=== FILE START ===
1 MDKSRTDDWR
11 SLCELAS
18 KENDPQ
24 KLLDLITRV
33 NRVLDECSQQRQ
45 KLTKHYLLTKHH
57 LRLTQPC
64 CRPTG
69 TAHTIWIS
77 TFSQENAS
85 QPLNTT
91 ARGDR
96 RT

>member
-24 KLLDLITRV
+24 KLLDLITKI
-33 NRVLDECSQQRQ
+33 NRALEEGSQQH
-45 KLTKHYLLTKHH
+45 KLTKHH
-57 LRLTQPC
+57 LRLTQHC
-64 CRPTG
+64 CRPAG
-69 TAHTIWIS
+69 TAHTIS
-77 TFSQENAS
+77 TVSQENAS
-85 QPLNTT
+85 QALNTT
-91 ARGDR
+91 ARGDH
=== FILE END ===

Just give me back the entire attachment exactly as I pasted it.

1 MDKSRTDDWR
11 SLCELAS
18 KENDPQ
24 KLLDLITRV
33 NRVLDECSQQRQ
45 KLTKHYLLTKHH
57 LRLTQPC
64 CRPTG
69 TAHTIWIS
77 TFSQENAS
85 QPLNTT
91 ARGDR
96 RT

>member
-24 KLLDLITRV
+24 KLLDLITKI
-33 NRVLDECSQQRQ
+33 NRALEEGSQQH
-45 KLTKHYLLTKHH
+45 KLTKHH
-57 LRLTQPC
+57 LRLTQHC
-64 CRPTG
+64 CRPAG
-69 TAHTIWIS
+69 TAHTIS
-77 TFSQENAS
+77 TVSQENAS
-85 QPLNTT
+85 QALNTT
-91 ARGDR
+91 ARGDH